To our colleagues struggling on the front lines in the fight against the novel coronavirus
Building local medical services resilient to natural disasters and infectious diseases
Akira Samejima (Kanagawa Prefectural Hospital)
Chief, Jichiroren health-care sector members’ group
Medical institutions throughout Japan lack N95 masks, protective goggles and clothing, long-sleeved gowns, gloves and disinfectants, so they have been facing difficulties in taking minimum and appropriate measures to prevent infection and its spread. This also impedes the progress of medical workers who ensure the safety of their patients and themselves.
When novel coronavirus cases were found among medical workers, some hospitals operated by local governments, without conducting PCR tests on all of their workers, were going to assert extremely irresponsibly that nosocomial infection cases were not confirmed, so the staff with the virus were infected off duty without any supporting evidence. This does not allow healthcare workers to focus on their work without anxiety. Unions need to demand for improvement of the conditions.
The national government has consolidated public hospitals throughout the country. Promoting the consolidation plan, the Ministry of Health, Labor and Welfare has designated certain hospitals, including ones with beds for infectious disease patients, to be closed. The government must abandon this policy and work to build a society with local medical services resilient to natural disasters and infectious diseases.
There have been cases of medical workers infected with the virus in their workplaces. Healthcare professionals are forced to work in “extremely difficult or dangerous and mentally-stressful” conditions. Nurses’ and staff’s mental health needs to be taken care of.
We are in the difficult situation where we have to confront the unknown virus, but let us be aware strongly that it is the time for us to demonstrate our roles as medical professionals at public hospitals, encourage each other, and overcome the crisis.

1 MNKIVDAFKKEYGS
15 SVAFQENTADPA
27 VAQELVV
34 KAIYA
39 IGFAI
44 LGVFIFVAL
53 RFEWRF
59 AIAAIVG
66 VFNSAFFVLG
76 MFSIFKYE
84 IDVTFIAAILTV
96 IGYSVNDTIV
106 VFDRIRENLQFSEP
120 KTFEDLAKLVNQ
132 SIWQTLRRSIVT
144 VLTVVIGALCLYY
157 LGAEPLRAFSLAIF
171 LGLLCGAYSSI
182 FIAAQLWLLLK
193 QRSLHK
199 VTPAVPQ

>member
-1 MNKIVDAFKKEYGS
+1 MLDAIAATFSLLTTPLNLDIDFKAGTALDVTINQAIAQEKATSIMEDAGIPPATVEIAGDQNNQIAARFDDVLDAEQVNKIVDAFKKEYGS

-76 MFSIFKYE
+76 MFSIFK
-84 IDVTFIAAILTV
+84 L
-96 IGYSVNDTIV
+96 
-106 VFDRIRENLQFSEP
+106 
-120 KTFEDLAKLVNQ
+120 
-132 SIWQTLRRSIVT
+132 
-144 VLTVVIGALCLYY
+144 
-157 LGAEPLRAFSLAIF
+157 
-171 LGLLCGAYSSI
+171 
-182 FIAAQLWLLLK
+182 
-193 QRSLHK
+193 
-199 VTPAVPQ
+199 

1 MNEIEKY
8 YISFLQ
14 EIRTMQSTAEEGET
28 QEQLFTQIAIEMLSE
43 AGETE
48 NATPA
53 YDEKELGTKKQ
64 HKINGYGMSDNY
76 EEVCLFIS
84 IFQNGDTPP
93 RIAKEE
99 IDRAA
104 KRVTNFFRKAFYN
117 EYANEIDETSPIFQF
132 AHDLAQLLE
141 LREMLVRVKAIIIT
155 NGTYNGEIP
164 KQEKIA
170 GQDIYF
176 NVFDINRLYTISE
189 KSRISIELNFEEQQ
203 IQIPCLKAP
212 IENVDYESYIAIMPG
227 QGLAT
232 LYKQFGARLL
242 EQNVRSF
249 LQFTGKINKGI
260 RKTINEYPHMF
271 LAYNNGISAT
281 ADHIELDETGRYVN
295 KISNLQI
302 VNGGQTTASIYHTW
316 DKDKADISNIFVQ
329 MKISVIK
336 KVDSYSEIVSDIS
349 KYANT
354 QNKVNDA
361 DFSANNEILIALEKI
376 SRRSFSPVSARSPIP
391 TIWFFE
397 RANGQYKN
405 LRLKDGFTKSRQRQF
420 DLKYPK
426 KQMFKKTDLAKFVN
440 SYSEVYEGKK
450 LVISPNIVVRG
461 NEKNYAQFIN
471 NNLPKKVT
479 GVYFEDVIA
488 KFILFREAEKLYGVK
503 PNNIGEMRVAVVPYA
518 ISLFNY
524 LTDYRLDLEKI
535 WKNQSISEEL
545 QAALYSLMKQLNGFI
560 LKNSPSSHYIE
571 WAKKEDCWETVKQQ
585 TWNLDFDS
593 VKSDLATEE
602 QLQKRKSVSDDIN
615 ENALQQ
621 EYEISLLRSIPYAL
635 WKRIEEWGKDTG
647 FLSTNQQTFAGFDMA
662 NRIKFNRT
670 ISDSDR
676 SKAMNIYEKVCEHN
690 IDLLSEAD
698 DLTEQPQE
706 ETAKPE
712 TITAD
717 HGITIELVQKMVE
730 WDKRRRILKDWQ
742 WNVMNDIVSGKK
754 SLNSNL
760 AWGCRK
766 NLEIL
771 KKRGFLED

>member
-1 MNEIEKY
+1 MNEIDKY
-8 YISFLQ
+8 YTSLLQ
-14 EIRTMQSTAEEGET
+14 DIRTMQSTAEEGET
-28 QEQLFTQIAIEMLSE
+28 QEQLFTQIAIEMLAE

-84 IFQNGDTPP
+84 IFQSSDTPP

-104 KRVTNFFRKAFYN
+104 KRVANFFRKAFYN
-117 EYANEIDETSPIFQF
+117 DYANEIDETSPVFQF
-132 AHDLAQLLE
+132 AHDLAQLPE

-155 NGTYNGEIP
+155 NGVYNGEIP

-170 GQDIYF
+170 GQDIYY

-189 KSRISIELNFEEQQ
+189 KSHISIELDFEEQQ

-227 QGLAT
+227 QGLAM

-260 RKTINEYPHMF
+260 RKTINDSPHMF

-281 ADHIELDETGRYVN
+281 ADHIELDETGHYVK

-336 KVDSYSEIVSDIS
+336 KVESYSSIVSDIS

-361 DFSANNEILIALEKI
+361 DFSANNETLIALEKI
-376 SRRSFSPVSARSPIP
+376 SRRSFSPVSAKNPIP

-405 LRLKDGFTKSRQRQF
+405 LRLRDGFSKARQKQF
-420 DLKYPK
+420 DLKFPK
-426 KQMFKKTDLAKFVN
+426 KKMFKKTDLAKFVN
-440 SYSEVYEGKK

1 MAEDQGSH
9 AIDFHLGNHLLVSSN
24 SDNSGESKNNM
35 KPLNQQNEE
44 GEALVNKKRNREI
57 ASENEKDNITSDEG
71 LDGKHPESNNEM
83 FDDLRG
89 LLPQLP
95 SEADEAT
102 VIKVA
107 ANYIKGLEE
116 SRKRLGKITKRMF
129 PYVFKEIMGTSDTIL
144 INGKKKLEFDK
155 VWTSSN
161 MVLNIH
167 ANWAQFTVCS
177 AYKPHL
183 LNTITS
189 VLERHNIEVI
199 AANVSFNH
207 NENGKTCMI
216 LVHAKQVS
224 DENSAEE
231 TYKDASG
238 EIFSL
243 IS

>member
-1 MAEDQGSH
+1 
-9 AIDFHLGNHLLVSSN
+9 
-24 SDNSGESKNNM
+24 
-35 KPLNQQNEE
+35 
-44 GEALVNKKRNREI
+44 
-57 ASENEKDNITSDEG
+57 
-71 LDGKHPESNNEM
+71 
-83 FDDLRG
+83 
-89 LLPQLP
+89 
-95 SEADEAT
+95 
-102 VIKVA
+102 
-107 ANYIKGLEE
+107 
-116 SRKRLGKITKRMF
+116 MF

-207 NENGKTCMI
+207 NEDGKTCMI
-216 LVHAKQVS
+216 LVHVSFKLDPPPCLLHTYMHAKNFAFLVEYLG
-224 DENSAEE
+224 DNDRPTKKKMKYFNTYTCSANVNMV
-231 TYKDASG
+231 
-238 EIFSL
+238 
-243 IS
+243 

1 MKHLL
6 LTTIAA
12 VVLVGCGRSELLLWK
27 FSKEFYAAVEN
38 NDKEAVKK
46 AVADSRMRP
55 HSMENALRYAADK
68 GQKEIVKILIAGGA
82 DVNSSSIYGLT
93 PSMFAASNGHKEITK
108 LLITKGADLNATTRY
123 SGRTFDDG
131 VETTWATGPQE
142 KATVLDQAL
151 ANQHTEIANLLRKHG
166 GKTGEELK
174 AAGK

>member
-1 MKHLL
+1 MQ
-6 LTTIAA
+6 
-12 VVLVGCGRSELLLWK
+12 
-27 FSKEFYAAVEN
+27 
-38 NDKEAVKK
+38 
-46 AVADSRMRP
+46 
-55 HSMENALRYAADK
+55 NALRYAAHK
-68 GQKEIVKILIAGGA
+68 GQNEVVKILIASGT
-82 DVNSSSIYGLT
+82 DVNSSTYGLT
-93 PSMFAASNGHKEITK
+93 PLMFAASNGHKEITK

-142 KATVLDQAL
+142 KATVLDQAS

We are the “last bastion”. Let us fight together to the end
Akihiko Ishihara (Yokohama City Office)
Chief, Jichiroren public health sector members’ group
Staff, including managers, at public health centers’ departments in charge of infectious diseases have been exhausted by their challenging tasks since February. Jobs are concentrated in the departments as many municipalities have only one health center because of the consolidation of such institutions. They are busy day and night answering phone calls and handling businesses at the window. They also conduct epidemic investigations of infected people and those who have been in close contact with patients, observe their health conditions, and coordinate consultations with medical institutions.
With an increase in the number of confirmed and suspected cases of infection, their workload has increased too. Staff in charge alone were not able to cope with it, and were supported by public health nurses with experience in dealing with infectious diseases, but this was not enough. In some municipalities, nurses from community health centers are taking turns to provide support. However, their ability to do so is limited as many of nurses and staff at community health centers have never dealt with infectious diseases. The national government issued a notice to local governments asking them to ensure a support system involving all workers, including non-regular ones, for the continuation of health center functions, but the support is completely insufficient in reality.
The government has promoted consolidation of health centers, reducing the number of them and their staff in order to cut the total labor costs. As health centers have continued their daily operations with the shortage of personnel, the public health sector members’ group of Jichiroren has repeatedly demanded that the health ministry “strengthen the structure of health centers” and “impose stronger measures to prevent new and re-emerging infectious diseases and to respond to their outbreaks.” It is also necessary to provide more allowances for those who transport patients, conduct epidemic investigations, and perform PCR tests.
Workers in local governments are the “last bastion” of supports for the livings of residents. Let us fight together to the end.